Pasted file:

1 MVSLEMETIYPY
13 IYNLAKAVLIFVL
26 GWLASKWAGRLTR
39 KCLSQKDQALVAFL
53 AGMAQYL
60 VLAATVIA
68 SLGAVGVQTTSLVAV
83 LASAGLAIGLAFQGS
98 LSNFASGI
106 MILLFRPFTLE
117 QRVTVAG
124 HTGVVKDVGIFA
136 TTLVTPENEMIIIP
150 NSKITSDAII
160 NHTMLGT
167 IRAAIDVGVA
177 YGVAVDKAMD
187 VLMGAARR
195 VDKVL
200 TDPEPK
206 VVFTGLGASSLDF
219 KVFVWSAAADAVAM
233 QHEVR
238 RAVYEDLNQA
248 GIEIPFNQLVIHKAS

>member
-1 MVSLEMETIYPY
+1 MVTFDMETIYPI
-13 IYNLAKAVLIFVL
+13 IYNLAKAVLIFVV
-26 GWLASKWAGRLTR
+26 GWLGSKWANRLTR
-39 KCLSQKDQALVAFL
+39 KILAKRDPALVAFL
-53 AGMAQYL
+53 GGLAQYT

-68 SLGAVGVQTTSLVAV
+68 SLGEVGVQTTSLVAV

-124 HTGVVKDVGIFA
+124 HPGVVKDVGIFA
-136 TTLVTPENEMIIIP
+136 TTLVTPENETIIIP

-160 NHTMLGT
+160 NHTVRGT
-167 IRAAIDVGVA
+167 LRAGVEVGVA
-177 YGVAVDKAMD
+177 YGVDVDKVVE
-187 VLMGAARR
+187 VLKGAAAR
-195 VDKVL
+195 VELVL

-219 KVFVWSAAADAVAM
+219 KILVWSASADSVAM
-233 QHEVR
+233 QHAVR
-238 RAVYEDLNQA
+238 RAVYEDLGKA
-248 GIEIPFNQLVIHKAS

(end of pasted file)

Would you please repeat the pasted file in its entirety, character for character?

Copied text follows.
1 MVSLEMETIYPY
13 IYNLAKAVLIFVL
26 GWLASKWAGRLTR
39 KCLSQKDQALVAFL
53 AGMAQYL
60 VLAATVIA
68 SLGAVGVQTTSLVAV
83 LASAGLAIGLAFQGS
98 LSNFASGI
106 MILLFRPFTLE
117 QRVTVAG
124 HTGVVKDVGIFA
136 TTLVTPENEMIIIP
150 NSKITSDAII
160 NHTMLGT
167 IRAAIDVGVA
177 YGVAVDKAMD
187 VLMGAARR
195 VDKVL
200 TDPEPK
206 VVFTGLGASSLDF
219 KVFVWSAAADAVAM
233 QHEVR
238 RAVYEDLNQA
248 GIEIPFNQLVIHKAS

>member
-1 MVSLEMETIYPY
+1 MVTFDMETIYPI
-13 IYNLAKAVLIFVL
+13 IYNLAKAVLIFVV
-26 GWLASKWAGRLTR
+26 GWLGSKWANRLTR
-39 KCLSQKDQALVAFL
+39 KILAKRDPALVAFL
-53 AGMAQYL
+53 GGLAQYT

-68 SLGAVGVQTTSLVAV
+68 SLGEVGVQTTSLVAV

-124 HTGVVKDVGIFA
+124 HPGVVKDVGIFA
-136 TTLVTPENEMIIIP
+136 TTLVTPENETIIIP

-160 NHTMLGT
+160 NHTVRGT
-167 IRAAIDVGVA
+167 LRAGVEVGVA
-177 YGVAVDKAMD
+177 YGVDVDKVVE
-187 VLMGAARR
+187 VLKGAAAR
-195 VDKVL
+195 VELVL

-219 KVFVWSAAADAVAM
+219 KILVWSASADSVAM
-233 QHEVR
+233 QHAVR
-238 RAVYEDLNQA
+238 RAVYEDLGKA
-248 GIEIPFNQLVIHKAS